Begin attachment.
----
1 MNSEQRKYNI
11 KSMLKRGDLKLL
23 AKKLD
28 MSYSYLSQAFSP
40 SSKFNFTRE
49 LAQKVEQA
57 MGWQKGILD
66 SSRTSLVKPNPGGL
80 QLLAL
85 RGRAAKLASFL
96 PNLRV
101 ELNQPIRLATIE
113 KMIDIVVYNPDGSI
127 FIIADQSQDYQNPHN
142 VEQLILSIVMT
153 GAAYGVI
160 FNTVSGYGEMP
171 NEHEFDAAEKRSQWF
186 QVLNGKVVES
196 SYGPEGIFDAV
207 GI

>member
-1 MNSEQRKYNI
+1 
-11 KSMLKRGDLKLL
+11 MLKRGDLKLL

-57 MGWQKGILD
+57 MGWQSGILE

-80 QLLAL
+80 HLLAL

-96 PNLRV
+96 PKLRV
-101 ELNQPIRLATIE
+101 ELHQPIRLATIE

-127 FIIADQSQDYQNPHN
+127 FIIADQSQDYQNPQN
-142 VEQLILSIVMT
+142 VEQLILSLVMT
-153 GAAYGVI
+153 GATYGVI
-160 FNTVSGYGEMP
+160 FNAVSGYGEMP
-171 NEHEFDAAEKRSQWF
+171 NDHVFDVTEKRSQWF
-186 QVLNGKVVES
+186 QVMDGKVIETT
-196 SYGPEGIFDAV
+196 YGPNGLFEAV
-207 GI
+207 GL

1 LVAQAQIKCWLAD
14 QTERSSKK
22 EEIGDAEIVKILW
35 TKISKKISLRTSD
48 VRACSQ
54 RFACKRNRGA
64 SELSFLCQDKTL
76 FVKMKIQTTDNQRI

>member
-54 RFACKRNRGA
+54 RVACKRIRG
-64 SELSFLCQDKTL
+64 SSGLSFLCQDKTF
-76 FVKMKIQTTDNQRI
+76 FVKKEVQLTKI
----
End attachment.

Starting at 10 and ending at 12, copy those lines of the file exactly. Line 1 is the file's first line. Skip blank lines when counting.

85 RGRAAKLASFL
96 PNLRV
101 ELNQPIRLATIE